Their mistakes are always due to lack of moderation and taking things too far, contrary to Chilon’s saying. That is, they do everything to excess: they love excessively, they hate excessively, and so on and so forth.

καὶ ἅπαντα ἐπὶ τὸ μᾶλλον καὶ σφοδρότερον ἁμαρτάνουσι, παρὰ τὸ Χιλώνειον (πάντα γὰρ ἄγαν πράττουσιν: φιλοῦσι γὰρ ἄγαν καὶ μισοῦσιν ἄγαν καὶ τἆλλα πάντα ὁμοίως), καὶ εἰδέναι ἅπαντα οἴονται καὶ διισχυρίζονται (τοῦτο γὰρ αἴτιόν ἐστιν καὶ τοῦ πάντα ἄγαν)

Aristotle (384-322 BC) Greek philosopher
Rhetoric [Ῥητορική; Ars Rhetorica], Book 2, ch. 12, sec. 14 (2.12.14) / 1389b (350 BC) [tr. Waterfield (2018)]

Speaking of youth.

Chilon was one of "the Seven Wise Men" of Greece. His maxim was "Μηδὲν ἄγαν" ["Never go to extremes."] (Diogenes Laertius, Lives of Eminent Philosophers, 1.41)

(Source (Greek)). Alternate translations:

  • "And all their errors are on the side of excess, and too much zeal, contrary to Chilo's rule; for they carry every thing too far. For they are extreme in their friendships, and in their hates, and in all other their actions are similarly excessive." [Source (1847)]

  • "And all their errors are on the side of excess and too great earnestness, in contravention of Chilo's rule; for the young carry everything to an excess; for their friendships are in excess, their hatreds are in excess, and they do everything else with the same degree of earnestness." [tr. Buckley (1850)]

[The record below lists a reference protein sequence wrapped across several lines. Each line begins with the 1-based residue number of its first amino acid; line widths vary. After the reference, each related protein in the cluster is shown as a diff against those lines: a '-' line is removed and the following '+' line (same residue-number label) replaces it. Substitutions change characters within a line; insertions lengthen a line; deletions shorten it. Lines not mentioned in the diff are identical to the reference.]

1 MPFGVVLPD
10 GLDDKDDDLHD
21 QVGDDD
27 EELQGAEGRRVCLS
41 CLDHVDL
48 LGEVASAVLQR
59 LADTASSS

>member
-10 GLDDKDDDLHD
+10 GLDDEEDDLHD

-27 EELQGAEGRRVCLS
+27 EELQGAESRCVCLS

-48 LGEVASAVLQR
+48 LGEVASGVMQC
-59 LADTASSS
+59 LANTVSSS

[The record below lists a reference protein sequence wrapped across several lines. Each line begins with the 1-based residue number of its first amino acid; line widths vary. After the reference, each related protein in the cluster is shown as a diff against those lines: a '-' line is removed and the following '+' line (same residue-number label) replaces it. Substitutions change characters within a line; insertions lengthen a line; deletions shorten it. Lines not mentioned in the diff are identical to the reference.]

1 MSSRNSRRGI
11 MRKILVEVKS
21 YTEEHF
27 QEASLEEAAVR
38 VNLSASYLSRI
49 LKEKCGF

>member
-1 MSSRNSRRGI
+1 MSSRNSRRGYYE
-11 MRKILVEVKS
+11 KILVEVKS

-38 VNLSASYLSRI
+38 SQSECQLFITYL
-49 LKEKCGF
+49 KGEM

• "All their mistakes are on the side of excess or vehemence -- against the maxim of Chilon; they do everything too much; they loe to much, hate too much, and so in all else." [tr. Jebb (1873)]

  • "All their mistakes are in the direction of doing things excessively and vehemently. They disobey Chilon's precept by overdoing everything, they love too much and hate too much, and the same thing with everything else." [tr. Roberts (1924)]

  • "All their errors are due to excess and vehemence and their neglect of the maxim of Chilon, for they do everything to excess, love, hate, and everything else." [tr. Freese (1926)]

  • "And quite all the mistakes they make tend in the direction of excess and vehemence, in violation of the saying of Chilon, for they do all things excessively: they feel friendly affection to excess and hatred to excess, and all else similarly." [tr. Bartlett (2019)]

Added on 13-Dec-10 | Last updated 1-Feb-22
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